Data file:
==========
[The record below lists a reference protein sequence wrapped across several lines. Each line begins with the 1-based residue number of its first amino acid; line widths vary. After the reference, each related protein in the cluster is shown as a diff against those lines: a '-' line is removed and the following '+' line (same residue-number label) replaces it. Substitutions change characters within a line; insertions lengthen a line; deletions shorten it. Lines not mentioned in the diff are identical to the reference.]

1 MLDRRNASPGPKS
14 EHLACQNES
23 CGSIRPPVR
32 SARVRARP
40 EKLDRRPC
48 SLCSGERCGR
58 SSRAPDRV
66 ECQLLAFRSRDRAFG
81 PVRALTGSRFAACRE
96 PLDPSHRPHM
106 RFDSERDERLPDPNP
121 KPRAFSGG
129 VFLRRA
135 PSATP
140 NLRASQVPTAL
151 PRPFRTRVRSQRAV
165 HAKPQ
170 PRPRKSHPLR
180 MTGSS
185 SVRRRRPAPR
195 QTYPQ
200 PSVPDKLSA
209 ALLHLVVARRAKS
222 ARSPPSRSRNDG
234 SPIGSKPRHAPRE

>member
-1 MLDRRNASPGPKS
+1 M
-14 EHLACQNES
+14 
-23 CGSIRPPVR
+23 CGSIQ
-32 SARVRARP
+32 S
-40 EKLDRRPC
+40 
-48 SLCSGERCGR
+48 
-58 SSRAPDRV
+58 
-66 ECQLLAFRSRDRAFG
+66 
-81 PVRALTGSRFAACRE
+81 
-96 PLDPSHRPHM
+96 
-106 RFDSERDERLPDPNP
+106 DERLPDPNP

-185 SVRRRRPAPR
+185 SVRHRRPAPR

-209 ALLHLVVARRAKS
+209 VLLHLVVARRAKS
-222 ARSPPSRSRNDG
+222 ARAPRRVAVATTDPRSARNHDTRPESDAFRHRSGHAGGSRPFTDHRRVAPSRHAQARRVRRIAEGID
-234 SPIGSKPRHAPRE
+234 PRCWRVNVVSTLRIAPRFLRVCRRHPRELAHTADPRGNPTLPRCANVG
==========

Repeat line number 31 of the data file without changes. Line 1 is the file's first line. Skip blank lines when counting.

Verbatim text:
+14 